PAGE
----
A lot of people may not realize, though, that Washington averages more rain than those cities even in a normal year. The average annual rainfall amounts in Seattle and London are 37 and 23 inches, compared with Washington’s 40 inches.
Seattle and London have gained their reputations as rainy cities because of the number of cloudy, damp days they pile up. Their rain typically falls gently, compared with that in Washington. Yet this month, Washington is not only outranking Seattle in rainfall but also in the number of gloomy, overcast days. In September, Washington has seen 13 cloudy days while Seattle has notched six.
While it’s a somewhat low bar to surpass the rainfall in Seattle and London, Washington has also managed to outdo tropical locations to the south that usually experience heavier downpours and higher annual rainfalls. For example, it has logged substantially more rainfall than even New Orleans, Charleston and Houston. These cities average about 64, 51 and 50 inches of rain, compared with Washington’s 40 inches but this year have 42.63, 40.13 and 38.36 inches compared with Washington’s 48.64 inches (through Monday).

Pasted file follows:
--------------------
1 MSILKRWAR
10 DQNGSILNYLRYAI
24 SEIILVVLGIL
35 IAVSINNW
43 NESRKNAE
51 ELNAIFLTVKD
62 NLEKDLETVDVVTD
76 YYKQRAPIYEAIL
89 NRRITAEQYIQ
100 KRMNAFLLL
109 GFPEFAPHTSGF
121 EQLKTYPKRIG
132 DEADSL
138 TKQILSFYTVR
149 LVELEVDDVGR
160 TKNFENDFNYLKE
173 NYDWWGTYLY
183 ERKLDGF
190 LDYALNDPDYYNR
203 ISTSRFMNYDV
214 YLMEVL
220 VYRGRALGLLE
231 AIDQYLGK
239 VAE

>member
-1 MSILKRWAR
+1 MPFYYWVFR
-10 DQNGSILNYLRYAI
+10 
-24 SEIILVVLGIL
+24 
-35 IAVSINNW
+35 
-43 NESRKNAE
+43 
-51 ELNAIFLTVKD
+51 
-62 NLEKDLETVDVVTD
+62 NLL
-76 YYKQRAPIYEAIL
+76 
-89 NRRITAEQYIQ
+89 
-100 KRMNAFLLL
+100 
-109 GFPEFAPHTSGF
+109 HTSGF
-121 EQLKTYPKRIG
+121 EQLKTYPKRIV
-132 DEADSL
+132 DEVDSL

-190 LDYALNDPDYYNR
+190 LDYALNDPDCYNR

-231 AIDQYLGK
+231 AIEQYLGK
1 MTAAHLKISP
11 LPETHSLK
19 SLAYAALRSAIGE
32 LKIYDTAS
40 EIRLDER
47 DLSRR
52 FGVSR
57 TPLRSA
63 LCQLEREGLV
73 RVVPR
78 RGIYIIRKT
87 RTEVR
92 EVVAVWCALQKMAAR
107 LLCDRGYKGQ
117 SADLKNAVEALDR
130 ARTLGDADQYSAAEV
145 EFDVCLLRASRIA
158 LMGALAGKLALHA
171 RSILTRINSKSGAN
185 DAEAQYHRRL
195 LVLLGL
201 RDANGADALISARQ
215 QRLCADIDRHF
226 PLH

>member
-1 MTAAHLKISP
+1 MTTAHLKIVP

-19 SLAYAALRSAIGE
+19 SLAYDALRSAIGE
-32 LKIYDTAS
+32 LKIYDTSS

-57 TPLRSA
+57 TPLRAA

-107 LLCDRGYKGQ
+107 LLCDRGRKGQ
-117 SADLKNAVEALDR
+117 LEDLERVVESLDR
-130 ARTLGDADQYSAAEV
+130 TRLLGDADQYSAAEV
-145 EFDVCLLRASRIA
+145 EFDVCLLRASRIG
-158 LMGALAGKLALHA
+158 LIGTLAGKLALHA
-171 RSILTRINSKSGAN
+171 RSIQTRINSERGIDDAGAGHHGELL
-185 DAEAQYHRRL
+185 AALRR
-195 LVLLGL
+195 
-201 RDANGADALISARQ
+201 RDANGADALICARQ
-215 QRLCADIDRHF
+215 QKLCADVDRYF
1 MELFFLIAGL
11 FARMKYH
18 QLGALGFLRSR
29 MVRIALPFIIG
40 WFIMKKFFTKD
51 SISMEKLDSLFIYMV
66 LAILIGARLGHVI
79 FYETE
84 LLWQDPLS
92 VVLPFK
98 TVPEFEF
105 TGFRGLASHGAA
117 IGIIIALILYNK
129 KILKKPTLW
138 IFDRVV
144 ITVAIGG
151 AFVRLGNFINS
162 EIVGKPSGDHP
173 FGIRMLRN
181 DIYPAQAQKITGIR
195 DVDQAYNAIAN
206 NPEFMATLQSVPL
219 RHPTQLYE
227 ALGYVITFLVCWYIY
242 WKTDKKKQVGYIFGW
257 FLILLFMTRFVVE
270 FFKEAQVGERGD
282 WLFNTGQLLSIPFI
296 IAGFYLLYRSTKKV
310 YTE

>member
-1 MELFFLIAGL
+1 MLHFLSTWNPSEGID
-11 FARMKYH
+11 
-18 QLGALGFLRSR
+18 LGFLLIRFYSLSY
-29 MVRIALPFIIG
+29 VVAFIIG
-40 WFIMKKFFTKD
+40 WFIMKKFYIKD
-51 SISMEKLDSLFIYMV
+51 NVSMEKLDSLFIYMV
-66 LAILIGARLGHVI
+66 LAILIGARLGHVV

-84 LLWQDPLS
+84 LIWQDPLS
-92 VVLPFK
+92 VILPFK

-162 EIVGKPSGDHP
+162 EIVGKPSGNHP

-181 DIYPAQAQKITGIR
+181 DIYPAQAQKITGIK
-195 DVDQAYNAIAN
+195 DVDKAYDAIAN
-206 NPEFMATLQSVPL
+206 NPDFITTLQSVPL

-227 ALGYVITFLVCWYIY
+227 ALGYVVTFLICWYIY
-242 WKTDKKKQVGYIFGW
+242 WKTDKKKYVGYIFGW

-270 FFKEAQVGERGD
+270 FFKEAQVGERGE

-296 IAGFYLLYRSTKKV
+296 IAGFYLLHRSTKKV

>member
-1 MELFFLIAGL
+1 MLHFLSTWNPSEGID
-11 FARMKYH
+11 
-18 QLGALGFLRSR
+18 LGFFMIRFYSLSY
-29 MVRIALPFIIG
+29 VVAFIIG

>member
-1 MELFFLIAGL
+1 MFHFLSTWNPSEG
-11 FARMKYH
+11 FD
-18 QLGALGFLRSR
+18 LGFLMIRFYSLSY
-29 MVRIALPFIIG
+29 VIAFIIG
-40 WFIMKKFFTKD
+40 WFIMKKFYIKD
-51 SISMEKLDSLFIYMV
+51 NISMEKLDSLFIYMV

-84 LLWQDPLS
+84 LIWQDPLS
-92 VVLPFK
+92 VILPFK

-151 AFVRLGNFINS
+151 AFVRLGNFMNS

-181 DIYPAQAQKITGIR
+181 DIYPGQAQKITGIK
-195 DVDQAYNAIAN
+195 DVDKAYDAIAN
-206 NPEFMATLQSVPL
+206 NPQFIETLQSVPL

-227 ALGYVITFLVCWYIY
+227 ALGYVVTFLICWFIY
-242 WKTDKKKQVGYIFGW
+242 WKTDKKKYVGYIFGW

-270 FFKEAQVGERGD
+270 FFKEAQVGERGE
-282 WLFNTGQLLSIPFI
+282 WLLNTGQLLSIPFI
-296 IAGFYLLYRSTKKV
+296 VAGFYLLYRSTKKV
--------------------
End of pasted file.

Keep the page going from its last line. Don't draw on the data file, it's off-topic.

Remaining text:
While Washington has observed lots of rain this year, it is not alone. It has a number of peer cities that have seen comparable amounts, including:
- Roanoke: 45.09 inches
- Jacksonville, Fla.: 47.35 inches
- Richmond: 47.97 inches
- Harrisburg, Pa.: 48.34 inches
There are also U.S. cities that have been even soggier than Washington, including:
- Charlottesville: 50.95 inches
- Williamsport, Pa.: 52.92 inches
- Baltimore: 52.78 inches
- Louisville: 53.07 inches
- Miami: 54.07 inches
- Biloxi, Miss.: 57.85 inches
- Wilmington, N.C.: 86.5 inches
A map of the difference from normal rainfall over the Lower 48 (see below) shows how the Mid-Atlantic states have experienced some of the greatest rainfall surpluses along with pockets of the Southeast and Upper Midwest. The West, by comparison, has been quite dry.
As Capital Weather Gang’s Ian Livingston discussed last week, a major cause of the abnormally wet weather in the Mid-Atlantic is a strong, persistent high-pressure zone that has been parked over the Northeast. The clockwise flow around it has continuously funneled moisture off the Atlantic Ocean into the region.